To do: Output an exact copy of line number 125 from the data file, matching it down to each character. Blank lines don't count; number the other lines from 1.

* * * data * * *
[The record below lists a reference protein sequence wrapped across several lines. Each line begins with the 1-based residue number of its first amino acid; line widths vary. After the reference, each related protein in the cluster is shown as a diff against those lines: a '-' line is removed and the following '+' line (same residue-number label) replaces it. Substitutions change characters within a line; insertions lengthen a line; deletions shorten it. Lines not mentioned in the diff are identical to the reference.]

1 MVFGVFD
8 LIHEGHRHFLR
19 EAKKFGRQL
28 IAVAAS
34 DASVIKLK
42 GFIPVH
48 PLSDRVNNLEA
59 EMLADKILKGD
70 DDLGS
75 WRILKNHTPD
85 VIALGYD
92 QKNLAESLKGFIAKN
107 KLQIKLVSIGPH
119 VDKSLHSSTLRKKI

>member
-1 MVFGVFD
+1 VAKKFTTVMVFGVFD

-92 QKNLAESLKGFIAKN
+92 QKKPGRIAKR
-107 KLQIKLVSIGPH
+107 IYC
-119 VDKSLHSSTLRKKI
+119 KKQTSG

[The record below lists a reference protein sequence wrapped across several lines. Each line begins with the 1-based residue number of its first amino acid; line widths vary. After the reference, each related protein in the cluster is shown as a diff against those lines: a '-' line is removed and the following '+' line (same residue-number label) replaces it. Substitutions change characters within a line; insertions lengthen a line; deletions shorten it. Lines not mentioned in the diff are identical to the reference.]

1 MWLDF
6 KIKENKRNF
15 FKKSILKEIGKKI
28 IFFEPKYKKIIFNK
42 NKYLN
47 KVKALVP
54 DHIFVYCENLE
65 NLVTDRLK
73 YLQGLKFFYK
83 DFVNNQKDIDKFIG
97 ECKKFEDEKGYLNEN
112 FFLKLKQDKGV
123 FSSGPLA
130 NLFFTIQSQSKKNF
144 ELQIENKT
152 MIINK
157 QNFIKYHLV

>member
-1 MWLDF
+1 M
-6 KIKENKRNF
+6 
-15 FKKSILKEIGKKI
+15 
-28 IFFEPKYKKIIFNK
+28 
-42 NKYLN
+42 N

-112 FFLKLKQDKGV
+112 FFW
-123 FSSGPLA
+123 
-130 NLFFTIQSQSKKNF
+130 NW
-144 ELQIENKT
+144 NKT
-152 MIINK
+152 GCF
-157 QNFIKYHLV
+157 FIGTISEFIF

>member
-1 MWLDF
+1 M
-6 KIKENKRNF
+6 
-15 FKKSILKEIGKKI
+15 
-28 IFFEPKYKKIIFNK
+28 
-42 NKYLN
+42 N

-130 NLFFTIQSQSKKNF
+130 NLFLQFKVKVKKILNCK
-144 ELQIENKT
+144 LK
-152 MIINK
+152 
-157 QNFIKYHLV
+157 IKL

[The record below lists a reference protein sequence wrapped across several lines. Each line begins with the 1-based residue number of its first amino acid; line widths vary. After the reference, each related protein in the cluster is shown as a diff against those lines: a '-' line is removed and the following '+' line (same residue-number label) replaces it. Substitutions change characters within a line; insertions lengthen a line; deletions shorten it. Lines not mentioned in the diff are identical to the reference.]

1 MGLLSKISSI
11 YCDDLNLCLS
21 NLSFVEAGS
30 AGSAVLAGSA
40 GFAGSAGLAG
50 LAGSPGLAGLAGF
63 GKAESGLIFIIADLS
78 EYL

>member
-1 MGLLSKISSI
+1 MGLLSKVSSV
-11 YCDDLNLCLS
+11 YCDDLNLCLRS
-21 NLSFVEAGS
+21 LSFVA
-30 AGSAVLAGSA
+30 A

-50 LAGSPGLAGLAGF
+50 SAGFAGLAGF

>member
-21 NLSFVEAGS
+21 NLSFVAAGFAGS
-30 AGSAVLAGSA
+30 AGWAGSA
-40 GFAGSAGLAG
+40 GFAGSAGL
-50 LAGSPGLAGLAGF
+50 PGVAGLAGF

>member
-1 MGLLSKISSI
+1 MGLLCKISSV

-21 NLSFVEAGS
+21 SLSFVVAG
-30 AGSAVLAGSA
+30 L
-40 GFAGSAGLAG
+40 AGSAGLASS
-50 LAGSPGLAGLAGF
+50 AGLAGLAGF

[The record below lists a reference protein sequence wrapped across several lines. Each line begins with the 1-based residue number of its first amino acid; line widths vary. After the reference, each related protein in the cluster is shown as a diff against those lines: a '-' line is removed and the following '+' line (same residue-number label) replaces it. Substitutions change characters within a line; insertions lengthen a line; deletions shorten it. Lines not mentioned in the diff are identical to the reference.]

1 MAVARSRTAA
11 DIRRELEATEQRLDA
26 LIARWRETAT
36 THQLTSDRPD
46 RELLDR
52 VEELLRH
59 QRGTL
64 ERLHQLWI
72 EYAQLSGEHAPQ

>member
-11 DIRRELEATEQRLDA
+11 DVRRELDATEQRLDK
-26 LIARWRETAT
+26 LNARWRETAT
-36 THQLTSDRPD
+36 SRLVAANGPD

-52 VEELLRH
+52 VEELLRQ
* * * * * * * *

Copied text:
[The record below lists a reference protein sequence wrapped across several lines. Each line begins with the 1-based residue number of its first amino acid; line widths vary. After the reference, each related protein in the cluster is shown as a diff against those lines: a '-' line is removed and the following '+' line (same residue-number label) replaces it. Substitutions change characters within a line; insertions lengthen a line; deletions shorten it. Lines not mentioned in the diff are identical to the reference.]